The UK is a country where you can purchase some of the lowest priced new cars in the world, on the ‘flip-side’ UK new car buyers, especially those that buy higher priced/specced cars do suffer from some ‘eye-watering’ depreciation.
When you buy a new car in the UK, you do it with the knowledge that as soon as you drive it off the forecourt, it’s starting to lose it’s value. Many smart buyers will often look for a well-kept model a few years old, the reason for this is a new car will have a residual value of about 40% of the original price after three years if you base this on an average mileage of 10,000 miles per year..
CAP Automotive did a study and found that money lost by British motorists in car value depreciation ranged from around £4,000 to nearly £200,000 over the past three years. CAP Automotive identified every type of car sold new in July 2011 and calculated their secondhand value in today’s market, with 60,000 miles on the clock. Their figures reveal that motorists driving a Kia Picanto special edition Spice model have lost the least money of all, with typical depreciation of £4,135.
In contrast, anyone who chose the extraordinary Maybach 62 saloon three years ago stands to lose an average of £189,785 if they sell or trade it in. In other words, one Maybach lost more money than nearly 50 Picantos. Like death and taxes – the money lost by most cars is an inevitable cost for motorists. But the company says that smarter research before purchasing can save the typical motorist thousands over their time of car ownership.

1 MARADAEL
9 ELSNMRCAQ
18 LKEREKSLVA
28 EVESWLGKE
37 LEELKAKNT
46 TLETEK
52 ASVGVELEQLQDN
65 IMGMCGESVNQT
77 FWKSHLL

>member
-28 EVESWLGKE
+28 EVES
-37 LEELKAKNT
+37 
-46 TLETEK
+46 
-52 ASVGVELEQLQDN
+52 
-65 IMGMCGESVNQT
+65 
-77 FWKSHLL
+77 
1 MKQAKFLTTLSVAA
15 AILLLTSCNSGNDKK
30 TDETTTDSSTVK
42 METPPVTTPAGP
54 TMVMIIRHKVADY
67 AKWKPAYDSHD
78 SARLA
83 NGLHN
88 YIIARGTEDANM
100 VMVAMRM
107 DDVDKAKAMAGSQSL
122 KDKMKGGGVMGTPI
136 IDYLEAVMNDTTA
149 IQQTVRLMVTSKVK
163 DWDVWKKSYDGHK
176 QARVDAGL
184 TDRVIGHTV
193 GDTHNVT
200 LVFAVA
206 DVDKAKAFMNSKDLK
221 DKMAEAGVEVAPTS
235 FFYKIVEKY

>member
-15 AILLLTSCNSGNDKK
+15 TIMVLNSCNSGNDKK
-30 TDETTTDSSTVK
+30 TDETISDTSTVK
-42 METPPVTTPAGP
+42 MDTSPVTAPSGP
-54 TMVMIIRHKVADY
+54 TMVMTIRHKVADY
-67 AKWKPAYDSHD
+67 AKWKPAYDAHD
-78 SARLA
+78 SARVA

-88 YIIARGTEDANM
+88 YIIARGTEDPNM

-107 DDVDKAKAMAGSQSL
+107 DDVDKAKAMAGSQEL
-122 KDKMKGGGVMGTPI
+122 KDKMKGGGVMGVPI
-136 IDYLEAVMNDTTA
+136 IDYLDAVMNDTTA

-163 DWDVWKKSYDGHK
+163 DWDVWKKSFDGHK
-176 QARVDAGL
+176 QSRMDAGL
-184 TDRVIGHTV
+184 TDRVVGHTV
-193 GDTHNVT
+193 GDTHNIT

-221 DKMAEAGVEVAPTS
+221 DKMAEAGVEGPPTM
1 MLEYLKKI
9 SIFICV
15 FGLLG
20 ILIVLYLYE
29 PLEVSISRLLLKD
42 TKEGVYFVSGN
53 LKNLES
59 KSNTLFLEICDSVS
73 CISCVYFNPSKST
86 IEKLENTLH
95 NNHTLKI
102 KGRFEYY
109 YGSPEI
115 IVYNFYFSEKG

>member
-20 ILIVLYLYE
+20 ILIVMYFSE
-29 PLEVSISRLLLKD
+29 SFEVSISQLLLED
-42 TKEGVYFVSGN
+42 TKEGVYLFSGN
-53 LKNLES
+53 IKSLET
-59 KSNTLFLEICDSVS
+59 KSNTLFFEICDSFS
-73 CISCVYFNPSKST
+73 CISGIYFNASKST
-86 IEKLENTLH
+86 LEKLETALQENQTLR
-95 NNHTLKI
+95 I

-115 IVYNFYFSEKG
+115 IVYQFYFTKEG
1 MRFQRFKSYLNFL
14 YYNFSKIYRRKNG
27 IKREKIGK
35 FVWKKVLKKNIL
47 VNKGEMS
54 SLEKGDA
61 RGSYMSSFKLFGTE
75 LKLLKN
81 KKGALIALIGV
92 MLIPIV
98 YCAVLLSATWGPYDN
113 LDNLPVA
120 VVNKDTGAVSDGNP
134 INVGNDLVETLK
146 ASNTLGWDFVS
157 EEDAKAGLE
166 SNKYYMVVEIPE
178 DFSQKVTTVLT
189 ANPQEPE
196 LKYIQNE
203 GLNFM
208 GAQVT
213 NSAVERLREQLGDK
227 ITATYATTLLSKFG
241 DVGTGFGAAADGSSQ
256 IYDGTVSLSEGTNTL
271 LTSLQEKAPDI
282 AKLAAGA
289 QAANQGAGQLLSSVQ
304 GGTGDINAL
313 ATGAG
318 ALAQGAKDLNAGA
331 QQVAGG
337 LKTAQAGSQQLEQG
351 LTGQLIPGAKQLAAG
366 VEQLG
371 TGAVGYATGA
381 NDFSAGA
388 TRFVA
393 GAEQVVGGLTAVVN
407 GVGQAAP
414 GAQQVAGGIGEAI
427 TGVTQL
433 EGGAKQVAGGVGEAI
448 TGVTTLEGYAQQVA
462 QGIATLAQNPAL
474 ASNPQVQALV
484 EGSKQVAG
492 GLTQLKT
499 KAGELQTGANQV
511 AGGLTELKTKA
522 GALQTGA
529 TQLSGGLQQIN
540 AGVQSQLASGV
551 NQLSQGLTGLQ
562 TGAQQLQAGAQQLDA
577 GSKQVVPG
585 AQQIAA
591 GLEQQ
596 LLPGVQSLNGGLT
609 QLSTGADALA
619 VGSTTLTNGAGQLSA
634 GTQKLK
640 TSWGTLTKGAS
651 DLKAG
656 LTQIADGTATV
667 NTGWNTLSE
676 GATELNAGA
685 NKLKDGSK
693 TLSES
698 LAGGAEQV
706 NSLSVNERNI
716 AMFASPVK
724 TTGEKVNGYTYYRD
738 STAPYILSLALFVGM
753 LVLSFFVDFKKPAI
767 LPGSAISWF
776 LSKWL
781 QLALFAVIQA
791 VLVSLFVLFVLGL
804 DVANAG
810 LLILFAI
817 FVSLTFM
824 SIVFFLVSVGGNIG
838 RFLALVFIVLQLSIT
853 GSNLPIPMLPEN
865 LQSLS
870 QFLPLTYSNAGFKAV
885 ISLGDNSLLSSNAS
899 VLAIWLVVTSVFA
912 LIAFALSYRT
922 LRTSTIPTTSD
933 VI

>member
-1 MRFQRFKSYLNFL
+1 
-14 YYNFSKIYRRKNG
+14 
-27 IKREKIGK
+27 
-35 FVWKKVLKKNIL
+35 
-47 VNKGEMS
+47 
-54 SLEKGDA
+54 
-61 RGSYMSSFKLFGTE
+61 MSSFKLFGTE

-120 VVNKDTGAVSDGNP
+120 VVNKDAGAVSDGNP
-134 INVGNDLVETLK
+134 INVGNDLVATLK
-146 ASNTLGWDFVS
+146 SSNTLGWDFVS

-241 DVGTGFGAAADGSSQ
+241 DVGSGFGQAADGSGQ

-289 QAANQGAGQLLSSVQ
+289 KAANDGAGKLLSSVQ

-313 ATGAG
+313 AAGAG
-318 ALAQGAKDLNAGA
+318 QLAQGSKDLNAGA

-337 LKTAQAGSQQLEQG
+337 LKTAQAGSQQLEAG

Malaysia’s Perodua Myvi and the Kia pro_cee’d Strike buck the depreciation trend
Looking at the small family car segment the least depreciating car over the last three years was the Kia pro_cee’d Strike special edition, which lost an average £6,405. But the 20 heaviest depreciating cars in the same sector lost between £18,000 and £20,300. It’s the same story in every vehicle sector – the lesson being that careful research up front can save a lot of money a few years down the line. Take the Fiesta/Corsa size ‘B’ segment. Here the winner is the Perodua Myvi hatchback, with depreciation over the past three years averaging £4,580. Many would argue that the very basic and unrefined Perodua should not be compared with more popular and sophisticated cars such as Ford Fiesta or Volkswagen Polo. But the fact remains that even within this segment of cars major differences in depreciation can save – or lose – drivers very significant sums over the period of ownership.
For example, the lowest depreciating Polo over the past three years has been the 1.2 60 S, which lost £5,690. In contrast, a 1.4 SEL DSG version depreciated by £9,350 – a difference of £3,660.
The numbers get even bigger as the size – and initial cost – of the cars increase. Among larger family cars (Ford Mondeo size) the king of lower depreciation is the Skoda Octavia range. The 1.9 TDi PD S model lost £8,355 in the last 36 months – much less than some much smaller and cheaper cars. The 1.9 TDi PD Elegance version still beat most of its own segment for depreciation, but lost an average £1,815 more over the same period than its class-leading cousin. If those sums seem large, consider that the popular Ford Mondeo 2.0 Zetec model that ran until 2010 lost £12,874 over the same period and a Renault Laguna 2.0 dCi 150 Dynamique depreciated by an average £13,210. The difference between the depreciation of those cars and the Octavia is greater than the cost of a family holiday.
What about high-end luxury cars?
Truly eye-watering numbers kick in for the car segments in which tight family budgets are bottom of the list of considerations for buyers. Among the 19 cars classed by CAP as ‘Luxury Executive’, depreciation over the past three years ranged from the six-litre Maybach’s colossal £189,785 to the best-depreciation-in-class Bentley Continental GT Coupe 6.0 W12 which ‘only’ lost £74,800.